The Tooth Saga and the “Onion Syndrome” [and yes it did magically reappear.]

It is, indeed, an insane world.  I lost a tooth to this disaster yesterday.  My dentist closed shop on the day of my appointment.  Last year I had told her she should exit from the market.  Suggested, maybe, precious metals.

I pulled on her locked door and called to see if I was simply too early. While I sat in my car and waited—she called.

“I called yesterday to tell you I’d be closed,” she said.

“Well—it looks like I’m going to have to take a hammer and chisel to this tooth; it’s going South,” I answered.

“It can’t wait until I reopen?” [the date for reopening at the time was in early April.]

I was aggravated and said, “What did I say? It’s going South.” [I have this nasty habit of not wanting to bother people even if I’m in distress.]

“Did you clear out of the market?” I inquired.

I don’t remember what she said next.

“Did you buy precious metals?” I asked.

“No they’re too expensive,” She replied.


[I’m an abstract/visual thinker. There are now companies that hire such folks who are able to determine market trends on “patterns” of trade rather than financials.]

I made an appointment last week for the extraction. There’s a good orthodontist close by. I went yesterday, and he told me it was a good thing I did what I did because the tooth was mildly abscessed. [And, of course, by now re-openings had been pushed into May.] I then asked him about extracting more teeth. I’m concerned that dentists soon will not be allowed to treat those of us who can’t be vaccinated. I’m old, and my top choppers are on their way out. It’s a financial as well as a medical decision.

“I need to get [so-and-so] your dentist on board with that,” he said.

I murmured, “Of course,” but I found myself mildly irritated at the idea.

I now realize that someone who can benefit financially from my being forced to keep my worsening teeth and did not have the good sense to follow my advice last year has a say in whether I have to bear a financial burden I cannot afford. [May be time for the hammer and chisel after all.]

He asked me about pain-killers. I reiterated the fact that I can take no pharmaceutical products as they are currently formulated. An antibiotic mouth rinse? I again had to decline. Today’s antibiotics have made a mess of my lungs, and I fear even a rinse.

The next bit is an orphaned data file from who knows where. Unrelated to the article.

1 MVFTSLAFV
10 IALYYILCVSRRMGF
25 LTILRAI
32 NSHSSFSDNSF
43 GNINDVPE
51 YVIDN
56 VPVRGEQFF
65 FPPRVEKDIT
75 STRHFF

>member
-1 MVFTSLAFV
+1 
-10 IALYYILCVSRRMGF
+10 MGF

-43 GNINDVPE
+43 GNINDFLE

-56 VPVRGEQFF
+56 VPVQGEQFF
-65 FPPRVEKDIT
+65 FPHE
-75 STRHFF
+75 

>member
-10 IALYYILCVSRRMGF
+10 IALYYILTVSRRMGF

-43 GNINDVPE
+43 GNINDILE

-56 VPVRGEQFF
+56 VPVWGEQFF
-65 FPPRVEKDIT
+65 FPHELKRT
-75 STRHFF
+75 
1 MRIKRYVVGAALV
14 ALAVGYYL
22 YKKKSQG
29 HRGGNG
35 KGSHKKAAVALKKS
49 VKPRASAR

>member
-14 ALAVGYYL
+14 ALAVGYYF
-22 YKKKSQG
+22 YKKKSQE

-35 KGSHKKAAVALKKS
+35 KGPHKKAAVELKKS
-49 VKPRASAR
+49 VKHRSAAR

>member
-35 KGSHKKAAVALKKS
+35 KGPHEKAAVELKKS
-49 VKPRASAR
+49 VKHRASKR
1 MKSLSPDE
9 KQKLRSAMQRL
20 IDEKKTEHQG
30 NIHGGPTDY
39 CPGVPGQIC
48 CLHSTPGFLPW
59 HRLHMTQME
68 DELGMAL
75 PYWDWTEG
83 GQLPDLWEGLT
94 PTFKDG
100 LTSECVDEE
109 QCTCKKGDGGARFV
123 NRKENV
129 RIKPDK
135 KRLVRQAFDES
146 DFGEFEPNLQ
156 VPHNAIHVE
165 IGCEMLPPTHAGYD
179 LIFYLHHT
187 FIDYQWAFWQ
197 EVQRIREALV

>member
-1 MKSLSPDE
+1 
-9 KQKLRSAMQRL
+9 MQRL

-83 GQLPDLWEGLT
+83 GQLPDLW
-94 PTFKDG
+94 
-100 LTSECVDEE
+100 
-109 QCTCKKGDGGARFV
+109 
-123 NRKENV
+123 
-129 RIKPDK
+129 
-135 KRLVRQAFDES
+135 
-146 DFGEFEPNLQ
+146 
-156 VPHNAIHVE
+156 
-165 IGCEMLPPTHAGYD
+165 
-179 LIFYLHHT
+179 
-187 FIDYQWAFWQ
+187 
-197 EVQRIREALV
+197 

In the End, I am far more afraid of what people are becoming capable of than I am of this virus.

To that end:

I am a perennial student of human behavior—I find it fascinating—and have degreed in psychology.

I am observing people shriveling up into themselves—absolutely terrified of human contact. But there is an undercurrent that can be seen in faces that tells me it’s not the virus of which they are afraid-it is the authorities handing down the mandates.


I can almost visualize what happened to the German people during those war years. I can almost taste their fear as it becomes mine. I’m waiting for the Gestapo Neighbors to emerge. I think I’ll hunker down—shrivel up, and wait for this [hopefully] to pass.

I know what I’m seeing is what I call my “Onion Syndrome.” People want to believe if they keep their heads down and obey, whoever is doing the onion-peeling will never get to their layer of the onion—or at the very least—the peelers will be kind when it comes to their layer. It is survival—and not of the fittest, but of the quietest.

It doesn’t work, Folks—we are all on the dinner plate and onions are just so damned delicious.

face of death finished

Leave a Reply

Fill in your details below or click an icon to log in: Logo

You are commenting using your account. Log Out /  Change )

Google photo

You are commenting using your Google account. Log Out /  Change )

Twitter picture

You are commenting using your Twitter account. Log Out /  Change )

Facebook photo

You are commenting using your Facebook account. Log Out /  Change )

Connecting to %s

Blog at

Up ↑

%d bloggers like this: